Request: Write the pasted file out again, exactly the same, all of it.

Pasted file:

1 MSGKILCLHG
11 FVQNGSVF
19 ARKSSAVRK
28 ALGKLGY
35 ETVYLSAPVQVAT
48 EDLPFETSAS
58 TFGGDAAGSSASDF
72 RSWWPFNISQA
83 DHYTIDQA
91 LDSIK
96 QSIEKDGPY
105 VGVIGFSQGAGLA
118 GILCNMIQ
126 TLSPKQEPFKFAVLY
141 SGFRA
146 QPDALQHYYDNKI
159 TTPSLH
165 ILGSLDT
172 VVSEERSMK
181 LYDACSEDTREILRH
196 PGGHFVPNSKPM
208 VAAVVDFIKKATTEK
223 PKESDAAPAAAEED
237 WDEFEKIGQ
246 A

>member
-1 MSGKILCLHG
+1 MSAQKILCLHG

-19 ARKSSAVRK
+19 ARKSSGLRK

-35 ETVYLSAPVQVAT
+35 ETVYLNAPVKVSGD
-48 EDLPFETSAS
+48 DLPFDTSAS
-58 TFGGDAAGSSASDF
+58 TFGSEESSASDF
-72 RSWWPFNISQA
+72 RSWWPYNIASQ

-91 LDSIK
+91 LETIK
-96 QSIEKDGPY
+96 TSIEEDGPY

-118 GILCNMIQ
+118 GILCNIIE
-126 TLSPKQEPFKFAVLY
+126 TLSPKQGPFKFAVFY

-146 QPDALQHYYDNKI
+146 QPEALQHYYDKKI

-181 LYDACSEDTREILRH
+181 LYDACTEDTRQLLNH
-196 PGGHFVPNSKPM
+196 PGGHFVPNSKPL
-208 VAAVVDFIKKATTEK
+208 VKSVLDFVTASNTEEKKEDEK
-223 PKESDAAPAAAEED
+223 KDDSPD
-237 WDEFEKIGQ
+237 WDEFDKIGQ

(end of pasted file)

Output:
1 MSGKILCLHG
11 FVQNGSVF
19 ARKSSAVRK
28 ALGKLGY
35 ETVYLSAPVQVAT
48 EDLPFETSAS
58 TFGGDAAGSSASDF
72 RSWWPFNISQA
83 DHYTIDQA
91 LDSIK
96 QSIEKDGPY
105 VGVIGFSQGAGLA
118 GILCNMIQ
126 TLSPKQEPFKFAVLY
141 SGFRA
146 QPDALQHYYDNKI
159 TTPSLH
165 ILGSLDT
172 VVSEERSMK
181 LYDACSEDTREILRH
196 PGGHFVPNSKPM
208 VAAVVDFIKKATTEK
223 PKESDAAPAAAEED
237 WDEFEKIGQ
246 A

>member
-1 MSGKILCLHG
+1 MSAQKILCLHG

-19 ARKSSAVRK
+19 ARKSSGLRK

-35 ETVYLSAPVQVAT
+35 ETVYLNAPVKVSGD
-48 EDLPFETSAS
+48 DLPFDTSAS
-58 TFGGDAAGSSASDF
+58 TFGSEESSASDF
-72 RSWWPFNISQA
+72 RSWWPYNIASQ

-91 LDSIK
+91 LETIK
-96 QSIEKDGPY
+96 TSIEEDGPY

-118 GILCNMIQ
+118 GILCNIIE
-126 TLSPKQEPFKFAVLY
+126 TLSPKQGPFKFAVFY

-146 QPDALQHYYDNKI
+146 QPEALQHYYDKKI

-181 LYDACSEDTREILRH
+181 LYDACTEDTRQLLNH
-196 PGGHFVPNSKPM
+196 PGGHFVPNSKPL
-208 VAAVVDFIKKATTEK
+208 VKSVLDFVTASNTEEKKEDEK
-223 PKESDAAPAAAEED
+223 KDDSPD
-237 WDEFEKIGQ
+237 WDEFDKIGQ